Lead (IV) oxide – an inorganic compound

Lead (IV) oxide – an inorganic compound

Lead(IV) oxide is the inorganic compound with the formula PbO2. It is also called lead dioxide, or anhydrous Plumbic acid, or Plumbic oxide. It is an oxide where lead is in an oxidation state of +4. It is a dark-brown solid which is insoluble in water. It is a powerful oxidizing agent. It is a hexagonal dark brown crystalline powder that is insoluble in water. It is an extremely strong oxidant and is harmful and poisonous in nature.

It exists in two crystalline forms. It is a dark-brown crystalline powder which is insoluble in water and alcohol. It has several important applications in electrochemistry, in particular as the positive plate of lead acid batteries. It dissolves in dilute nitric acid, hydrochloric acid, oxalic acid, etc. It is widely used in explosives, matches, and electrodes.


  • Molecular weight of PbO2: 239.1988 g/mol
  • Density of Lead (IV) oxide: 9.38 g/cm3
  • Flash point of Lead (IV) oxide: Non-flammable
  • Melting point of Lead (IV) oxide: 290 °C.
Lead(IV) oxide – a dark-brown solid


  • Chemical processes

Commercially it is produced by methods reacting lead dioxide with dilute nitric acid. Lead dioxide is produced commercially by several methods, which include oxidation of red lead (Pb3O4) in the alkaline slurry in a chlorine atmosphere, reaction of lead(II) acetate with “chloride of lime” (calcium hypochlorite), The reaction of Pb3O4 with nitric acid also affords the dioxide:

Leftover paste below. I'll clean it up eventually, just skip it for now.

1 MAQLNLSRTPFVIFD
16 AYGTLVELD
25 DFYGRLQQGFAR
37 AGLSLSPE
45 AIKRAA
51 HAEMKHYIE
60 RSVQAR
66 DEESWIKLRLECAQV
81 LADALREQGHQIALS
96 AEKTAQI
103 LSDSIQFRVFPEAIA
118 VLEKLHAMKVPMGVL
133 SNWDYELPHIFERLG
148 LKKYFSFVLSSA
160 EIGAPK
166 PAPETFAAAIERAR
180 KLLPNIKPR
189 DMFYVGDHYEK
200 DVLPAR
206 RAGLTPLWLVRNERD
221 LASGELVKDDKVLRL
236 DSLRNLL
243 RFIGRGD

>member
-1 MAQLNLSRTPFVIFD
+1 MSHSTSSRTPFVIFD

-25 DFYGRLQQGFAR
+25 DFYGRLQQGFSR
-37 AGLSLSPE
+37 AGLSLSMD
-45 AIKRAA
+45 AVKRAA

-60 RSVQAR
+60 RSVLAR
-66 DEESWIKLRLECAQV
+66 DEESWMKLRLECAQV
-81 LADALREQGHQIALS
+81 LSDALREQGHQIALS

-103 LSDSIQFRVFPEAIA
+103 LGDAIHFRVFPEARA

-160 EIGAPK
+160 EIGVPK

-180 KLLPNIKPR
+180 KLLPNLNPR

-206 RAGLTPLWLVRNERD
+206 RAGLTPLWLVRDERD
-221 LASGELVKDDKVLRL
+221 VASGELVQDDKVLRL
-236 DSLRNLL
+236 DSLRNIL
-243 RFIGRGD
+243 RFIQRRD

Pb3O4 + 4 HNO3 → PbO2 + 2 Pb(NO3)2 + 2 H2O

PbO2 reacts with sodium hydroxide to form the hexahydroxoplumbate(IV) ion [Pb(OH)6]2-, soluble in water. When lead chloride is treated with sodium hypochlorite (NaClO) solution it produces Plumbic oxide.

  • Electrolysis

An alternative synthesis method is electrochemical: lead dioxide forms on pure lead, in dilute sulfuric acid, when polarized anodically at electrode potential about +1.5 V at room temperature. This procedure is used for large-scale industrial production of PbO2 anodes. Lead and copper electrodes are immersed in sulfuric acid flowing at a rate of 5–10 L/min. The electrodeposition is carried out galvanostatically, by applying a current of about 100 A/m2 for about 30 minutes.


  • It is used to manufacture rubber substitutes.
  • Used in making explosives.
  • Used as an oxidizing agent in the manufacturing of dyes.
  • Used as an analytical reagent.
  • Used as an anode material in electrochemistry.
  • Used in lead-acid storage batteries.

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